• GHF CAT Team

Hearing Detective

Updated: Apr 8

Follow sound cues, avoid the obstacles and find your way home!



What you’ll need: Two or more people, a blindfold, body percussion (or instruments or objects that make different sounds when hit)


What’s it for?

This activity helps you to focus very carefully to follow sound clues which direct you around the room. You will have to choose someone you trust to play this game with and it might help you to boost that relationship.


Check In:

Notice how you’re feeling right now. Close your eyes and notice what’s going on inside your mind and body.

  • How are you feeling?

  • What are you thinking?

  • How does your body feel?


Method:

  • One person is the guide and the other the detective.

  • The guide puts some obstacles in the room, like a cushion on the floor, a soft-toy.

  • The guide takes the detective to the other side of the room and places a blindfold on them.

  • The guide goes back and for a step in each direction there is a different sound. Make sure you’ve gone through this with the detective before starting! For example (using body percussion):

  • A clap = one step forwards / A finger click = one step right / Rubbing hands together = one step left / A pat of the belly = one step backwards / A stamp = stop

  • The aim is to guide the detective who is listening to your sound clues back ‘home’ around the obstacle.

  • Swap roles so that everyone has a turn at being the guide and the detective.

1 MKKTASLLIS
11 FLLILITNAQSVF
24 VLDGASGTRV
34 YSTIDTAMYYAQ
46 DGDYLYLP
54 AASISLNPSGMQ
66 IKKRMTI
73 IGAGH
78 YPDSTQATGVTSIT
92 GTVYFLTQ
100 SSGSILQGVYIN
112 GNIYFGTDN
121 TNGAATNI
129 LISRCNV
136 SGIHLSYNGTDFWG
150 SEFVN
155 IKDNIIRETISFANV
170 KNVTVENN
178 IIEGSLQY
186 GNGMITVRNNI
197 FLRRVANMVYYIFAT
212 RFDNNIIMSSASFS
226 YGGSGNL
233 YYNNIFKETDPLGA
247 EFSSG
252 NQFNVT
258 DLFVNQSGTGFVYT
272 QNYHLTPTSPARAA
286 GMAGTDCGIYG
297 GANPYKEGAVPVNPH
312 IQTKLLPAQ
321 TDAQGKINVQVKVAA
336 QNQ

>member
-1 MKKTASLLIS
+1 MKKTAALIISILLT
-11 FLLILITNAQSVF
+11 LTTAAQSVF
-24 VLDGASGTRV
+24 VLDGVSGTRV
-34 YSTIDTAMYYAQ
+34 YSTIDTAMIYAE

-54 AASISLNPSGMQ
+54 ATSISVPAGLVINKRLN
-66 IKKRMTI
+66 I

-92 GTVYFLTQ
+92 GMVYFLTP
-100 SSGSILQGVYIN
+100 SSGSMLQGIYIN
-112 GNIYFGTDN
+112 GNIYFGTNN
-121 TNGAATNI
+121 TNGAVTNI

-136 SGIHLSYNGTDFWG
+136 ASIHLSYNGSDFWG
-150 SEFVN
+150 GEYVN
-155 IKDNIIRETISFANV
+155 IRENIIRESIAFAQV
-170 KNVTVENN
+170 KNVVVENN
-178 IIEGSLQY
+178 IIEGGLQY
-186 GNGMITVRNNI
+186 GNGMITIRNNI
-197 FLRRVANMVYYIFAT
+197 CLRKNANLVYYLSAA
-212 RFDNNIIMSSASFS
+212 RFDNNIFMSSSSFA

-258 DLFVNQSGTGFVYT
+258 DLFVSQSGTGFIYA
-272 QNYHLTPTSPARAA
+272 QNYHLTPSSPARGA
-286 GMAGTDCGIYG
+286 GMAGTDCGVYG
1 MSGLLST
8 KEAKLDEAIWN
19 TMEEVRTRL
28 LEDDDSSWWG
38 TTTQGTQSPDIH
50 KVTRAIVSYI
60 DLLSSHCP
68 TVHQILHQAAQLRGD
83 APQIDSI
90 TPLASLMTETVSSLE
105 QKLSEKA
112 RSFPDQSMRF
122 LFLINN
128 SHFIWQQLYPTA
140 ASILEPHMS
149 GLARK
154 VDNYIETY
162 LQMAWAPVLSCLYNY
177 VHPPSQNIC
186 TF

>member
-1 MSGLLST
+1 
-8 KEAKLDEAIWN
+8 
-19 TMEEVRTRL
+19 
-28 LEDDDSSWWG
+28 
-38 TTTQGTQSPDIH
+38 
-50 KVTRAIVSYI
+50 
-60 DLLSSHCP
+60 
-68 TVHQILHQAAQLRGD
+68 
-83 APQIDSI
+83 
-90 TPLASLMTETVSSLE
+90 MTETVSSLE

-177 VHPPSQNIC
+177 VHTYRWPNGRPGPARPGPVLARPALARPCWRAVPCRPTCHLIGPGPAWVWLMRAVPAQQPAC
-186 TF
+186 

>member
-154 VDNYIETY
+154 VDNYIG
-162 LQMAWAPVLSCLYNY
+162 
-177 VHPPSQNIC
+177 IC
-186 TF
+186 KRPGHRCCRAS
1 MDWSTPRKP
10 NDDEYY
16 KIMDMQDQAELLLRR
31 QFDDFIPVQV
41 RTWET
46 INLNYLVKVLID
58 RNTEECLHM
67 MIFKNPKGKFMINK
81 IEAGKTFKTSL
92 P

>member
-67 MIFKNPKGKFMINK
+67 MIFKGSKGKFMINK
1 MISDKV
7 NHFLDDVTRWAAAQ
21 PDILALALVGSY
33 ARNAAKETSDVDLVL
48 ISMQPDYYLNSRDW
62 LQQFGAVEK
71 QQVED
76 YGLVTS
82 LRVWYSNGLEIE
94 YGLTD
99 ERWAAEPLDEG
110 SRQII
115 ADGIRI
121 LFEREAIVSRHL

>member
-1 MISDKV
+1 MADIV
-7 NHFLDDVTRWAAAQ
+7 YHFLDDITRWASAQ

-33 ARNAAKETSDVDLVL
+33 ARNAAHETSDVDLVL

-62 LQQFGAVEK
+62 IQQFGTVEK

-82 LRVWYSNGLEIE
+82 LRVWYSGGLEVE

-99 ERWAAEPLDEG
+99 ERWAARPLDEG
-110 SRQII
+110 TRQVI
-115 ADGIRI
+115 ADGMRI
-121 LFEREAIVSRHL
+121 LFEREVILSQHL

Extra Activity: If this feels too easy, perhaps you could give a string of clues all at once (e.g. clap-clap-finger click-stamp; which would mean: two steps forward, one step right and stop) and the detective has to concentrate and remember well to find the way ‘home’. You could also experiment using quieter or louder sounds.


When you’ve finished, spend a moment reflecting on the activity and ask yourself the following questions:


  • How did it feel being the blindfolded hearing detective?

  • How did it feel being the guide?

  • Was it easy or difficult to tell the difference between the different sounds?


Conclusion:


This activity practises attention skills and trust. It can be a lot of fun, but you need to be careful to play safely!


Take a moment to notice how you are feeling at the end of this activity. Did you discover anything surprising? What can you take away to make you feel better about yourself from this activity?


If you would like to, share something about your experience with this activity with someone you live with! Ask the person who looks after you to send us an email if you have any questions or comments about the activity, or would like to send us any pictures (info@catcorner.co.uk). Don't forget to subscribe for more fun CAT activities!

Creative Arts Used: Music

Psychological Areas Explored: Relationships, Trust, Attention


References:

This activity was taken and adapted from ‘Listen to the Clues’ (pg. 100) from:

Hanko, J. (2007): 100 Learning Games for Special Needs with Music, Movement, Sounds and… Silence, London: Jessica Kingsley Publishers


These activities could be done by children of all ages, but some may need the support of their parent or carer to read the instructions or complete the activity safely.


This website was made by CAT Corner to help you explore your feelings through fun creative arts activities. The people using the website and the people responsible for them need to make sure they stay safe (full disclaimer on About page).